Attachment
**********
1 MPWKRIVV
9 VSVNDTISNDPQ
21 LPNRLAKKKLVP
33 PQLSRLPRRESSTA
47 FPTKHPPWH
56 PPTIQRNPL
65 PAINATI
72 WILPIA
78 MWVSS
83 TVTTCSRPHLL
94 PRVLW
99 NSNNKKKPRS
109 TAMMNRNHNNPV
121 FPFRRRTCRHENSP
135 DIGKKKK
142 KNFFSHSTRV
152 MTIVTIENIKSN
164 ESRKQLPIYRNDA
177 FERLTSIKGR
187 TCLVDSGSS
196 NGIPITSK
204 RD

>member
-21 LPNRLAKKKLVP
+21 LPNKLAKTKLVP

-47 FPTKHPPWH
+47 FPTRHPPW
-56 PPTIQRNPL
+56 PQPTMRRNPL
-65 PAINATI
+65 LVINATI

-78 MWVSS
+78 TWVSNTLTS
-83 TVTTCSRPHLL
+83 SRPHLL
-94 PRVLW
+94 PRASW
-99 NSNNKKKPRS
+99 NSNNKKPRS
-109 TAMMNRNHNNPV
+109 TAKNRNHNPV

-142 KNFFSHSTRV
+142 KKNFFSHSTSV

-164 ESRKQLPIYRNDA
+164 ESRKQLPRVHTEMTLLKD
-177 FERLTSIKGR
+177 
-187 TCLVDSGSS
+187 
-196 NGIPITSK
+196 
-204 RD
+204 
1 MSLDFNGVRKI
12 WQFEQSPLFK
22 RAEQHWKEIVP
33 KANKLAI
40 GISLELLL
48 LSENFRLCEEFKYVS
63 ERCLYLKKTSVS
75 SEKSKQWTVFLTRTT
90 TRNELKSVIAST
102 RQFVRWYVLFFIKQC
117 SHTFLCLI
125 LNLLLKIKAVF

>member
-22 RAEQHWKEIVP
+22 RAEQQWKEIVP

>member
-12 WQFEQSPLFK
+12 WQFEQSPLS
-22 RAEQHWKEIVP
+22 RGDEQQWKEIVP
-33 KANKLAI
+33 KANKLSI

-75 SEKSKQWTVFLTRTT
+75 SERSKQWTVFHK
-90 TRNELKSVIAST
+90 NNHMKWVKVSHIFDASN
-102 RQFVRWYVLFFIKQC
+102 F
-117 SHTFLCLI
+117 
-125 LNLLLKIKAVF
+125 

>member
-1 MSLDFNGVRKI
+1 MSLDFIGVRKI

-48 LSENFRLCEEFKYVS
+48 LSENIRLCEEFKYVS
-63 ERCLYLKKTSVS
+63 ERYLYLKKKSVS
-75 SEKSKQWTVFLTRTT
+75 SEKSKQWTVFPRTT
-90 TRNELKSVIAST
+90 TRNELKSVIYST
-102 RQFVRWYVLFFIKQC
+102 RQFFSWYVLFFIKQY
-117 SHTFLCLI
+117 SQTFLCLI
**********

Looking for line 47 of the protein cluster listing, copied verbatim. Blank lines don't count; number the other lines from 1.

+177 